Beautiful Booderee: the jewel in the crown of our beloved South Coast

Bowen Island and the northern section of Booderee National Park. Photo: Dolphin Watch Cruises

Bowen Island and the northern section of Booderee National Park. Photo: Dolphin Watch Cruises

A surprising number of Canberrans have not heard of Booderee​ National Park, despite the fact it attracts almost half a million visitors per year – more than Uluru and Kakadu national parks combined.

Located on the southern shores of Jervis Bay and first established as a national park in 1992, Booderee has a rich indigenous history, and today is jointly managed by its traditional owners and Parks Australia.

Historic image of the Hole in the Wall, circa 1910. Photo: Jervis Bay Maritime Museum

Historic image of the Hole in the Wall, circa 1910. Photo: Jervis Bay Maritime Museum

Blessed with stunning scenery, Booderee is also home to over 200 species of birds and over 30 species of native mammals including 10 species of bats, 37 reptiles, 17 amphibians and at least 180 species of fish. This great diversity of species is a result of the vast range of habitats in the park, from coastal cliffs and heaths, sandy beaches and rock platforms, mangroves and ocean, swamps, lakes and forests.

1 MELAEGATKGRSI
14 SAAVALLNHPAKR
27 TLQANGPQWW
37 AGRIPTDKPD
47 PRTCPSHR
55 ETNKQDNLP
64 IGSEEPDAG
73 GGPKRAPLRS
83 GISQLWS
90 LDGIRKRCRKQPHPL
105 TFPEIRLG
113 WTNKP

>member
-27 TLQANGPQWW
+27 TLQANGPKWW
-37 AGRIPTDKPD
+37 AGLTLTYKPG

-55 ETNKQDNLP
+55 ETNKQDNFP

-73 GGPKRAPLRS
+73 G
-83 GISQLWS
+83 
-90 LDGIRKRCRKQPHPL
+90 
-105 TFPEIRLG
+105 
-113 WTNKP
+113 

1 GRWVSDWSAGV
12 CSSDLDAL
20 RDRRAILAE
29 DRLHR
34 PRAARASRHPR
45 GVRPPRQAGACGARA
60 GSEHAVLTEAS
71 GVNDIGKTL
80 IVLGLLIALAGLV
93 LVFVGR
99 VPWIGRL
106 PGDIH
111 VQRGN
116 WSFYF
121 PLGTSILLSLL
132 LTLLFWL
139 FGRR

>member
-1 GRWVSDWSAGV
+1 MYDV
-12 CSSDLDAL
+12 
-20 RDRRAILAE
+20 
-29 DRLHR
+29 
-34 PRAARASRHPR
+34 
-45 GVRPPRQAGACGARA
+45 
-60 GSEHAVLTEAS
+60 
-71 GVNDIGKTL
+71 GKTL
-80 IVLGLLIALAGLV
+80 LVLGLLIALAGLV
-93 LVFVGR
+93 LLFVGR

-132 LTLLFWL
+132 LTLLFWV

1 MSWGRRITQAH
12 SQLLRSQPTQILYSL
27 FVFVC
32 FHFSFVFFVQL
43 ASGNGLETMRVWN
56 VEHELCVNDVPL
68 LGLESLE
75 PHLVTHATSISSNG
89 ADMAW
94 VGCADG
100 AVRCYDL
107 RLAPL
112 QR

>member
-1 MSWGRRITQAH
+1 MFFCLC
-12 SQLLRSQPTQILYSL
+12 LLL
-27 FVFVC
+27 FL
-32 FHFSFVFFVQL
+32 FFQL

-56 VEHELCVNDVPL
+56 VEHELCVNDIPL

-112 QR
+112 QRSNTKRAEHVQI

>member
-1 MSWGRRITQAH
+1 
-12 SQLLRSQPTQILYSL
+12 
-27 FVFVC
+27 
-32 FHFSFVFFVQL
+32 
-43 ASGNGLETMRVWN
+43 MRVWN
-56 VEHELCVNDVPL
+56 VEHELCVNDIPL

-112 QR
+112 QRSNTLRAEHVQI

In a special two-part series, over the next two weeks this column shines the spotlight on this jewel in the crown of our beloved south coast. First-up, today I share with you my favourite natural features.

1. Hole in the Wall

A lady poses for a photo at the Hole in the Wall, circa 1960. Photo: Jervis Bay Maritime Museum

A lady poses for a photo at the Hole in the Wall, circa 1960. Photo: Jervis Bay Maritime Museum

Although renowned for its dramatic weather-beaten cliffs, Booderee also boasts some lesser-known, but equally as dramatic rock features, including the aptly-named 'Hole in the Wall'.

When first named by Europeans in the early 1800s, this striking formation was a natural window in a remarkable ridge of sandstone, but several decades ago the natural arch collapsed leaving what is now better described as a 'gap in the wall'.

In fact, it's a bit of a mystery about exactly when the arch fell down. While helping me dig up some historic images of the Booderee landmark, Graham Hinton, Curator at the Jervis Bay Maritime Museum told me he "thinks it collapsed at least three decades ago."